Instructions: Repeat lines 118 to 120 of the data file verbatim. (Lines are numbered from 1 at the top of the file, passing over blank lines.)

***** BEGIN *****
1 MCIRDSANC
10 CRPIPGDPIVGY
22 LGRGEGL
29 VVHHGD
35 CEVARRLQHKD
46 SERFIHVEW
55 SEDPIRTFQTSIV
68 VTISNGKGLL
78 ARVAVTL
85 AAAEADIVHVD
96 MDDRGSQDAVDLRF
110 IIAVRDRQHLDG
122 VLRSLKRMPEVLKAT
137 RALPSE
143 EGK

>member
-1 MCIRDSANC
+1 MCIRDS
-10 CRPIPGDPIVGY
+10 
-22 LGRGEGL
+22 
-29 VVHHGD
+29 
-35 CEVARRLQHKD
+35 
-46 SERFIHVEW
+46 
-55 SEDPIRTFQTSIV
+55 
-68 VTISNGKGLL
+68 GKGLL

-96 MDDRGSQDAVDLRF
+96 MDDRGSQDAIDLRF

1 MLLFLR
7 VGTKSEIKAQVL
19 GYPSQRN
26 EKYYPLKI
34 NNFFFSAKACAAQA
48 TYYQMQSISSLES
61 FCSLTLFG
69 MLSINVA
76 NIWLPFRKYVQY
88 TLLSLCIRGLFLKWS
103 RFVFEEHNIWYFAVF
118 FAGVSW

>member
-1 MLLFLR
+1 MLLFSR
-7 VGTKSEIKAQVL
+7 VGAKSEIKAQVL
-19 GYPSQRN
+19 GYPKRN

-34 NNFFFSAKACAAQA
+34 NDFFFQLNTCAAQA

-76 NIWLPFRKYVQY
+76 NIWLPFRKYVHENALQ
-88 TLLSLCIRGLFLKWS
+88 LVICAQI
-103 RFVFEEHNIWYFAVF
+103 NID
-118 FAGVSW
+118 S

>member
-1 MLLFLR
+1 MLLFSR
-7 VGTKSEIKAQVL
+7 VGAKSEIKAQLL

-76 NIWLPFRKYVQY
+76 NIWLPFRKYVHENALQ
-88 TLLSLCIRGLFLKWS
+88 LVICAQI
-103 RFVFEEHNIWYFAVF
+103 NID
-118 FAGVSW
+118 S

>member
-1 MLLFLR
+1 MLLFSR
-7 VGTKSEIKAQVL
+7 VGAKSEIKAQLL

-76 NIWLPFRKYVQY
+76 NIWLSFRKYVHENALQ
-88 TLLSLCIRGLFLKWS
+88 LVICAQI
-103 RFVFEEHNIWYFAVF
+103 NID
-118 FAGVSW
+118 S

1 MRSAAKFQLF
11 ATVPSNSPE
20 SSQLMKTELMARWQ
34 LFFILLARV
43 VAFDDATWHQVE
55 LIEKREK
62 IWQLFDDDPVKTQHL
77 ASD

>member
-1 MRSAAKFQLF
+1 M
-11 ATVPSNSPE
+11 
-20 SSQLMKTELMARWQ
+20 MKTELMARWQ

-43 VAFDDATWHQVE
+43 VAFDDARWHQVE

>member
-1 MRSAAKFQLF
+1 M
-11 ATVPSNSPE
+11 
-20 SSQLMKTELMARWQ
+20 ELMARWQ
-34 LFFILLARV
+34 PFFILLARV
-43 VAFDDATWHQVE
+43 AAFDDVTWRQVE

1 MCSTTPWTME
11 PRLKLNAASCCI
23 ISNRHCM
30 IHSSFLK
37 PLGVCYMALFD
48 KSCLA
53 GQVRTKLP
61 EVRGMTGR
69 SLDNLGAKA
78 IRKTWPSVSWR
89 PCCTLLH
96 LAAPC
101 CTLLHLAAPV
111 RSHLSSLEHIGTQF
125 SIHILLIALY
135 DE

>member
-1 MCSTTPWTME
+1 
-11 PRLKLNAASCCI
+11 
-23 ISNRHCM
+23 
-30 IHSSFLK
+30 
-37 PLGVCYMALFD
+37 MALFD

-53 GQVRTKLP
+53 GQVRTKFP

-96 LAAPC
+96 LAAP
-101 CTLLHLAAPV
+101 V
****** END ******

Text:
1 MCSTTPWTME
11 PRLKLNAASCCI
23 ISNRHCM